About 90 percent of the current content on the Internet is only available in 12 languages. However, the digital tools are also helping to preserve languages that otherwise would have been lost to obscurity.

Researchers at the Jawaharlal Nehru University in India, for example, have made extensive recordings of Boa Sr., the last surviving speaker of the Bo language of the Andaman Islands in the Indian Ocean. Although she died in 2005, there is now a rich digital archive of materials, making the language and the cultural, historical and ecological knowledge that it relayed available to future generations.

International Mother Language Day, a reminder of mother tongue preservation

International Mother Language Day was established by the UN Educational, Scientific and Cultural Organization (UNESCO) in 1999 to celebrate languages and promote international understanding through multilingualism and multiculturalism. The date, February 21, represents the day in 1952 on which three students from Dhaka University were killed during a demonstration calling for recognition for their language Bangla (also known as Bengali). 

UNESCO believes in the importance of cultural and linguistic diversity for sustainable societies. It is within its mandate for peace that it works to preserve the differences in cultures and languages that foster tolerance and respect for others.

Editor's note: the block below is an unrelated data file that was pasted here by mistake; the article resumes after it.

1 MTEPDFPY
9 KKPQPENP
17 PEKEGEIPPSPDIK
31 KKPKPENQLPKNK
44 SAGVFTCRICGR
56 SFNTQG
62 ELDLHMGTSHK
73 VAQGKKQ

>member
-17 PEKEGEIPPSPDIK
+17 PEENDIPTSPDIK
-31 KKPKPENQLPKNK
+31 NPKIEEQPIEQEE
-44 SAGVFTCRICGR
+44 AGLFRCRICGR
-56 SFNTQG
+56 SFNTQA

“Indigenous peoples have always expressed their desire for education in their own languages, as set out in the United Nations Declaration on the Rights of Indigenous Peoples. Since 2019 is the International Year of Indigenous Languages, the theme of this year’s International Mother Language Day will be indigenous languages as a factor in development, peace and reconciliation.

Indigenous peoples number some 370 million and their languages account for the majority of the approximately 7,000 living languages on Earth. Many indigenous peoples continue to suffer from marginalization, discrimination and extreme poverty, and are the victims of human-rights violations (...). On this International Mother Language Day, I thus invite all UNESCO Member States, our partners and education stakeholders to recognize and enforce the rights of indigenous peoples." says Audrey Azoulay, Director-General of UNESCO, on the occasion of International Mother Language Day 2019.

As part of its work to promote mother language and protect linguistic and cultural diversity, UNESCO has created an Atlas of World’s Languages in Danger. Available both in print and online, the Atlas raises awareness of endangered languages and the need to safeguard the world’s linguistic diversity among governments, speaker communities and the general public.

The Atlas is also used to monitor the status of the different languages that are in danger and to show global trends in linguistic diversity. The latest edition from 2010 lists about 2,500 languages, of which 230 have been extinct since 1950.  The online version is interactive, allowing users to provide feedback and suggest endangered languages to be included. Engaging with users in this way enables UNESCO to regularly update and improve the Atlas.

At the same time, UNESCO uses a scale which outlines the degree of endangerment when classifying the languages included in the Atlas./.

  ( VNF )